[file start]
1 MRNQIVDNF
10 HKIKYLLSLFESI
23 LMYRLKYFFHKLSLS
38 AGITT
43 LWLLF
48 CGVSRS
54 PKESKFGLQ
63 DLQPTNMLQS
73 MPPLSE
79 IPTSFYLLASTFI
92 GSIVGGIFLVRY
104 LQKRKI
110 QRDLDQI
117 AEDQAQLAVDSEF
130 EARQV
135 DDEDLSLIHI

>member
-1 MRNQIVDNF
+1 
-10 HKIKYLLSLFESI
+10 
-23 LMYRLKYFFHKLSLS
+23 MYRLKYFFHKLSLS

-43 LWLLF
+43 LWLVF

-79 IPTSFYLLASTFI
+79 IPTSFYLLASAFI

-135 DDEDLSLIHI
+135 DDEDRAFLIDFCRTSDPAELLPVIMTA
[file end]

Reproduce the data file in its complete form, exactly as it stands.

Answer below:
1 MRNQIVDNF
10 HKIKYLLSLFESI
23 LMYRLKYFFHKLSLS
38 AGITT
43 LWLLF
48 CGVSRS
54 PKESKFGLQ
63 DLQPTNMLQS
73 MPPLSE
79 IPTSFYLLASTFI
92 GSIVGGIFLVRY
104 LQKRKI
110 QRDLDQI
117 AEDQAQLAVDSEF
130 EARQV
135 DDEDLSLIHI

>member
-1 MRNQIVDNF
+1 
-10 HKIKYLLSLFESI
+10 
-23 LMYRLKYFFHKLSLS
+23 MYRLKYFFHKLSLS

-43 LWLLF
+43 LWLVF

-79 IPTSFYLLASTFI
+79 IPTSFYLLASAFI

-135 DDEDLSLIHI
+135 DDEDRAFLIDFCRTSDPAELLPVIMTA